How to reduce the boiler pressure
Once you’ve diagnosed high pressure in your boiler system, the next step is to reduce it. There are several ways to do this. We’ve ordered them by ease, but the techniques are not all available to every system.
Open the filter valve
Many (but not all) central heating systems have a filter, which water continually cycles through to remove impurities. They also double up as drainage valves, and are perfect for relieving pressure in the system. You’ll normally find the filter near the boiler, as it should be located between the last radiator and the boiler to ensure your boiler is best protected. It’ll be either conical or cylindrical in shape, with a valve at the bottom. Put a bucket under the filter, open the valve and keep an eye on the gauge. Close the valve when it reaches 1 bar.
Use a drain-off valve
If you don’t have a filter, you might have a drain-off valve (also known as a drain cock). This is located in the pipework for the central heating system. It could be anywhere, and there could be several, but if there’s just one it will probably be downstairs. It will be a Y-shaped or T-shaped component branching from the pipework, with a valve that might require a spanner to open. Place a bucket or tub underneath it and open it up, checking the pressure on the boiler. Close the valve when it reaches 1 bar.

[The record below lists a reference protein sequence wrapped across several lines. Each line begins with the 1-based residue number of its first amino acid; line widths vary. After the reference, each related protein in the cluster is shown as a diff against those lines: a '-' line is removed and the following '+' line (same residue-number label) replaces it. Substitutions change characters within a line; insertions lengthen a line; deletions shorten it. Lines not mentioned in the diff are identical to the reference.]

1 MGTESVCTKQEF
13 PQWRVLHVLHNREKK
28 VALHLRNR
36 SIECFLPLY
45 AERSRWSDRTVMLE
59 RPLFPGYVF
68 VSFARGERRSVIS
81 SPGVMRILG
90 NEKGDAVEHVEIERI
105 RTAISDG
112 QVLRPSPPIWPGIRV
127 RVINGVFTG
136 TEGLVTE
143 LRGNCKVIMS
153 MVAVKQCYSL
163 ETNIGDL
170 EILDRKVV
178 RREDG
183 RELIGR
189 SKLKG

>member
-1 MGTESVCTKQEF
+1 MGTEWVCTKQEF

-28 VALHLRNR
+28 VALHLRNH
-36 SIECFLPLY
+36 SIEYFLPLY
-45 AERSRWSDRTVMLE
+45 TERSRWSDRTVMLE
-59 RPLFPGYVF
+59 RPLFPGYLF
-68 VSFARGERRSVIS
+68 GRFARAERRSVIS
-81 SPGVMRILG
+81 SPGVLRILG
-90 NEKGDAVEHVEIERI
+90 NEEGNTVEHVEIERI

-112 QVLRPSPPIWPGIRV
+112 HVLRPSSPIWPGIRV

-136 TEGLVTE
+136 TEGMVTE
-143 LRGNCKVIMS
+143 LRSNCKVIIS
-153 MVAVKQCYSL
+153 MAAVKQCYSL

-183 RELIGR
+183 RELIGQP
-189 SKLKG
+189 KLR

Bleed a radiator
As well as releasing air trapped in the system, bleeding can also be carried out to lower the water pressure. We’ve written an article on bleeding radiators here, but in summary, locate the bleed valve on a radiator, place a bucket or tub underneath or next to the valve, and open the valve gently. Water will squirt out, so you should also protect any wallpaper and carpets nearby. Bleeding a radiator will get the job done, but it’s very slow, so one of the methods above is preferable if available.
Undo a radiator nut